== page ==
According to Bloomberg, Facebook has temporarily suspended the ability to allow advertisers to target people by education or employer, after an investigation by ProPublica found users could target ads using keywords like “Jew hater” or “Hitler did nothing wrong.”
Investigating Facebook’s ad system, ProPublica was able to target ads to categories like “Jew hater” and “how to burn Jews,” based on self-reported information in users’ fields under categories like field of study and job title. In many cases, those categories were suggested by Facebook’s automated system when typing words like “Jew” or “Hitler.” Although Facebook has taken proactive steps to combat hate groups on the platform, the company also admits that its AI continues to face difficulty in finding and removing hate speech. These latest ads raise yet another concern about how Facebook’s platform can be exploited to embolden hate groups.
Many of these groups were too small to be specifically by Facebook ads — the group for “Hitler did nothing wrong” was only 15 people — but ProPublica found they could get around this gate by combining several smaller groups. After specifying the initial Hitler group, Facebook suggested also targeting those interested in the National Democratic Party of Germany, an ultranationalist political party. Facebook then approved the ads within 15 minutes.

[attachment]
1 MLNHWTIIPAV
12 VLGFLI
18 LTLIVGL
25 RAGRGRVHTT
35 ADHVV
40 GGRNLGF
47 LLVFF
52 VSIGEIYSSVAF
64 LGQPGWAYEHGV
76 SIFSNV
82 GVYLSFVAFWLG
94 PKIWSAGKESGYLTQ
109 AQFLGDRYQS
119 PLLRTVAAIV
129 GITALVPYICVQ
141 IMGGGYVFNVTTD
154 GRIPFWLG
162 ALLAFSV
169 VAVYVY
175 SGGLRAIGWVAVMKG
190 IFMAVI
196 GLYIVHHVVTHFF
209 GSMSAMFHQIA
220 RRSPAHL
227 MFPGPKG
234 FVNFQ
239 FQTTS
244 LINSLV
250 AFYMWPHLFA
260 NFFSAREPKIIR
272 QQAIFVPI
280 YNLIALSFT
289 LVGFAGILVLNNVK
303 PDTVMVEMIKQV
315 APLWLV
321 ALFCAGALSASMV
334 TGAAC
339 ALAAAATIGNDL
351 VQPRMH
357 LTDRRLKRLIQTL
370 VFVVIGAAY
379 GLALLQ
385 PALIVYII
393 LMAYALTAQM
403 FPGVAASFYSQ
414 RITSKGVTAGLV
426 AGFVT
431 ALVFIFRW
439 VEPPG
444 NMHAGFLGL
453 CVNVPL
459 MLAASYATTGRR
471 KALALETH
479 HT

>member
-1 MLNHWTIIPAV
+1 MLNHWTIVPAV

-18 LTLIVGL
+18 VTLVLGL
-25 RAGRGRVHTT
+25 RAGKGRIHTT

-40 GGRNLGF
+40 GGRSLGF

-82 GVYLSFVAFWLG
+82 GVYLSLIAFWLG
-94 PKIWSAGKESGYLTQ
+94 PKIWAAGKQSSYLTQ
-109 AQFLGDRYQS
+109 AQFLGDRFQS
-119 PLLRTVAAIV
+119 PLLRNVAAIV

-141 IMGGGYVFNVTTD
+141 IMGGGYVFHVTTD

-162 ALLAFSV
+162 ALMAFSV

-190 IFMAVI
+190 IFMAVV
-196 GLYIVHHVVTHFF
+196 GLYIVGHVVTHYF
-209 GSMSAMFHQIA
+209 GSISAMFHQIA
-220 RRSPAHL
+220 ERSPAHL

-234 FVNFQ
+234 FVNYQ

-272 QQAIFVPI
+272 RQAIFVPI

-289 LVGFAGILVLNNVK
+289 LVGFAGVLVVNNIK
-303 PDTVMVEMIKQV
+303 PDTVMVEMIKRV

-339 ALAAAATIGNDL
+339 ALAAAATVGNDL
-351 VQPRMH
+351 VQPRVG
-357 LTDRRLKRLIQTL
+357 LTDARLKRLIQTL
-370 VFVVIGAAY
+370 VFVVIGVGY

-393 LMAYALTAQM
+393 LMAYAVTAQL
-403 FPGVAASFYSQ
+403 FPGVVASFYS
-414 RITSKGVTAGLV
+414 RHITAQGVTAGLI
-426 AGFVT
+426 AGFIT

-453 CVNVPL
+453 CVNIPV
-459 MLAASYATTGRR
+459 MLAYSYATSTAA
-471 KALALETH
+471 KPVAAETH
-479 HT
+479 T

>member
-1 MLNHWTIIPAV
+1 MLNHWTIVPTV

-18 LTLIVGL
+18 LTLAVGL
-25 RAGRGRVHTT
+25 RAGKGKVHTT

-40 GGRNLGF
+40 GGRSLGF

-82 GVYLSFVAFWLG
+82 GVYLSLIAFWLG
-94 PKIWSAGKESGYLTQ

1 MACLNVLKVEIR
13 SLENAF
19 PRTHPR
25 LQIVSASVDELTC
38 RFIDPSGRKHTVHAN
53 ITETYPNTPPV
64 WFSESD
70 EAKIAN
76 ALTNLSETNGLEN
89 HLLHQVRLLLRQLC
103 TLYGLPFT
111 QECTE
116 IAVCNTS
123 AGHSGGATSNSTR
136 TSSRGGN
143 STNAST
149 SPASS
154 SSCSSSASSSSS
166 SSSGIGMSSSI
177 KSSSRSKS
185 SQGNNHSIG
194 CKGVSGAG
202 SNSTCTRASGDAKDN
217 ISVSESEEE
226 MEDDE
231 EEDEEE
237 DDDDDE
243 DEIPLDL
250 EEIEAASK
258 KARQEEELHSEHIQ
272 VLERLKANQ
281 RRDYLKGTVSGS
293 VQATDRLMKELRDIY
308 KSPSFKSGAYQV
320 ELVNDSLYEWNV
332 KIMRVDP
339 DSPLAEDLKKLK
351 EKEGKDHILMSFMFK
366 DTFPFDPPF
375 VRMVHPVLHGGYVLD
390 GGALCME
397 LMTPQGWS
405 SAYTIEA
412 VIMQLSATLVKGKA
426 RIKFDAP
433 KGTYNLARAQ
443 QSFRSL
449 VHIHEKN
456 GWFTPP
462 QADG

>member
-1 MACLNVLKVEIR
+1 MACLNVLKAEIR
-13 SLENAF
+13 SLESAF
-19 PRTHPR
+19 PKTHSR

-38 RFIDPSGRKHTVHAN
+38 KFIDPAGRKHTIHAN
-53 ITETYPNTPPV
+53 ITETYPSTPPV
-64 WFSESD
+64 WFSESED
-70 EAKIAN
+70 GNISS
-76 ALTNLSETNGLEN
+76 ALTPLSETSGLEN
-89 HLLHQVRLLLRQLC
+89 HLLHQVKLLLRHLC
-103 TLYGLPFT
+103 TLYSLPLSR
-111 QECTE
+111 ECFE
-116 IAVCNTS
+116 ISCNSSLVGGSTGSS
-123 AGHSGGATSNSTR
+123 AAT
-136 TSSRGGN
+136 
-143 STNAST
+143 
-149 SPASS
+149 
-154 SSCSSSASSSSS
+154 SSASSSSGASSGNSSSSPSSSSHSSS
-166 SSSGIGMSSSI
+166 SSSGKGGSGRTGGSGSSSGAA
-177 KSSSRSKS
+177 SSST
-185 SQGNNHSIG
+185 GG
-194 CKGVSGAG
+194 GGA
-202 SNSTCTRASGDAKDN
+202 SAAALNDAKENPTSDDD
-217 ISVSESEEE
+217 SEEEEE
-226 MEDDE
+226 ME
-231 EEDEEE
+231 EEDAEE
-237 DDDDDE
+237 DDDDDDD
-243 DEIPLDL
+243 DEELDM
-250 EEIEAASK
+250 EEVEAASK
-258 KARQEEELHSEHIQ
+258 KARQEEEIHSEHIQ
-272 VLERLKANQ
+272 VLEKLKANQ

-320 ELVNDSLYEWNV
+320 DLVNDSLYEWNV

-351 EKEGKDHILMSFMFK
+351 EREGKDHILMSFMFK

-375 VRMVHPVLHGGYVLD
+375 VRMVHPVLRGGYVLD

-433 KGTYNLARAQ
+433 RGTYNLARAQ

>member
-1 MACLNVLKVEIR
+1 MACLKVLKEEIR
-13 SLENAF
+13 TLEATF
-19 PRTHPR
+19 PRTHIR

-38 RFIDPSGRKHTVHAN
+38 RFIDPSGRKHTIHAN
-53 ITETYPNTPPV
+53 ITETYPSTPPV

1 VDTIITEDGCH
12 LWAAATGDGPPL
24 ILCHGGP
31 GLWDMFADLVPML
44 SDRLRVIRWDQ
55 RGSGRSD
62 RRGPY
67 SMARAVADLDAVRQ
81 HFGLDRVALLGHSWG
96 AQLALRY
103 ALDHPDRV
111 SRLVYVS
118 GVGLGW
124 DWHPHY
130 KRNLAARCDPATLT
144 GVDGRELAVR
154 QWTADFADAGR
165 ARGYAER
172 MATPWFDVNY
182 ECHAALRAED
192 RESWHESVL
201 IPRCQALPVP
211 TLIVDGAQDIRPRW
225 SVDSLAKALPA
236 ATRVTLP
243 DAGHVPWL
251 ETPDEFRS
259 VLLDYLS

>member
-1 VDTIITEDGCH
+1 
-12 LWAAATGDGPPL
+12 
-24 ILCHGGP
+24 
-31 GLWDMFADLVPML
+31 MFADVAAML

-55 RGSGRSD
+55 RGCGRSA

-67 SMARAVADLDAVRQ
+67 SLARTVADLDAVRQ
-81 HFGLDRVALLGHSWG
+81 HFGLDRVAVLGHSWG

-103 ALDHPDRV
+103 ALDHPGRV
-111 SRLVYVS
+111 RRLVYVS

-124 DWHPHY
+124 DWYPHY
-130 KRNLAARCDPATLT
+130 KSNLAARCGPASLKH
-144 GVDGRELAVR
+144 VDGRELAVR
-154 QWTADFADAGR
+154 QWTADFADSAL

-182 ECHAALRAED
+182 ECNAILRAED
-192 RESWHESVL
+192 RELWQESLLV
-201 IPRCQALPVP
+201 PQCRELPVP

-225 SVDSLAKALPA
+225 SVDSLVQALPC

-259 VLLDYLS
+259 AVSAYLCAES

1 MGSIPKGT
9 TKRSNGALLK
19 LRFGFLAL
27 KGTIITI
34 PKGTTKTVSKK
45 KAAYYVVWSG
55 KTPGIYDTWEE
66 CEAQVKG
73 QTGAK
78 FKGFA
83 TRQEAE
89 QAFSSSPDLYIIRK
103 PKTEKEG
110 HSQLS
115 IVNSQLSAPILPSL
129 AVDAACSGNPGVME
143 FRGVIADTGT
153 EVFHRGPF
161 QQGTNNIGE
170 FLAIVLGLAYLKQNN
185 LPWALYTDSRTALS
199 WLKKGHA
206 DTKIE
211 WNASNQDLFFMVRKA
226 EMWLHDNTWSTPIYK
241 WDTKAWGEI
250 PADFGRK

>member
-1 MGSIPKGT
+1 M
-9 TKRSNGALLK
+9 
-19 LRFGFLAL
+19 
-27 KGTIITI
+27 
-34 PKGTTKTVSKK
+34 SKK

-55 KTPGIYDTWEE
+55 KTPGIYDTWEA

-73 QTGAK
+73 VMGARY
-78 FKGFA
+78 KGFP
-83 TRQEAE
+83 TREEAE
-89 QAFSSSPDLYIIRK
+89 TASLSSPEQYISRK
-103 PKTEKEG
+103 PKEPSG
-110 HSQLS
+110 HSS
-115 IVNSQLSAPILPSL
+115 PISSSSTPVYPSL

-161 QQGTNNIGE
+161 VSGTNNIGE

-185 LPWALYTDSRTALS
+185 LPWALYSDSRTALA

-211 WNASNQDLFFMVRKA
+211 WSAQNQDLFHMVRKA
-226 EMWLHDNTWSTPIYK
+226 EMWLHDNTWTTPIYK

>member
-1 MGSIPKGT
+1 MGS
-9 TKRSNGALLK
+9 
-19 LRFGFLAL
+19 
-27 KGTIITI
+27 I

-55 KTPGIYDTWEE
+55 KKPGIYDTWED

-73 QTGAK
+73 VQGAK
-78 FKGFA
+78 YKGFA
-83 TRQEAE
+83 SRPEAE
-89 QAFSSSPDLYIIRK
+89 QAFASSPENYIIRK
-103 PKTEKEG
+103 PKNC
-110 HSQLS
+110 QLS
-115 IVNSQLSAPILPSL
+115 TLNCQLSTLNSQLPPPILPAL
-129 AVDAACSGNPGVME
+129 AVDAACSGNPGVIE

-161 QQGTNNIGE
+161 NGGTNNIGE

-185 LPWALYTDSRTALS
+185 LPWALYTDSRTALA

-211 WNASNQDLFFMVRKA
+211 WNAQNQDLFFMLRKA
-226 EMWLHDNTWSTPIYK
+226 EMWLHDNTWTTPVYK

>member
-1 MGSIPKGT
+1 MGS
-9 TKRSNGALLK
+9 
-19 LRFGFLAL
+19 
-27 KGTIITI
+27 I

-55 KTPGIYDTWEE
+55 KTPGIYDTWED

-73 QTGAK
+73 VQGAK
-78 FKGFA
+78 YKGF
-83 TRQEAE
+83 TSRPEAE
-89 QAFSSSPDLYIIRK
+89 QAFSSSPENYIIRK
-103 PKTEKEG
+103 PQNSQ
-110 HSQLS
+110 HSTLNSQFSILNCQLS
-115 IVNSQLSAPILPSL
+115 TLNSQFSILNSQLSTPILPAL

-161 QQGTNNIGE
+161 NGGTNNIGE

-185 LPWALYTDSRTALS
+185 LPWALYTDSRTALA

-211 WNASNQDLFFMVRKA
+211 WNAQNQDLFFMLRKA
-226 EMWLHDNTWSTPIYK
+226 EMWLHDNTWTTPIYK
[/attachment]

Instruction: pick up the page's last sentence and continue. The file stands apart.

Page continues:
In response to the findings, Bloomberg reports that Facebook is temporarily removing education and employer fields as ways to target ads. “We are removing these self-reported targeting fields until we have the right processes in place to help prevent this issue,” the company said.
“Our community standards strictly prohibit attacking people based on their protected characteristics, including religion, and we prohibit advertisers from discriminating against people based on religion and other attributes,” said Facebook. “However, there are times where content is surfaced on our platform that violates our standards. We know we have more work to do.”
Facebook’s advertising platform has been under intense scrutiny several times this year already. The company has overestimated the average viewing time for video ads, and inflated the number of visitors to business pages. For months the company insisted it was unaware of any Russian ads being purchased to influence US politics, only to reverse that stance this month.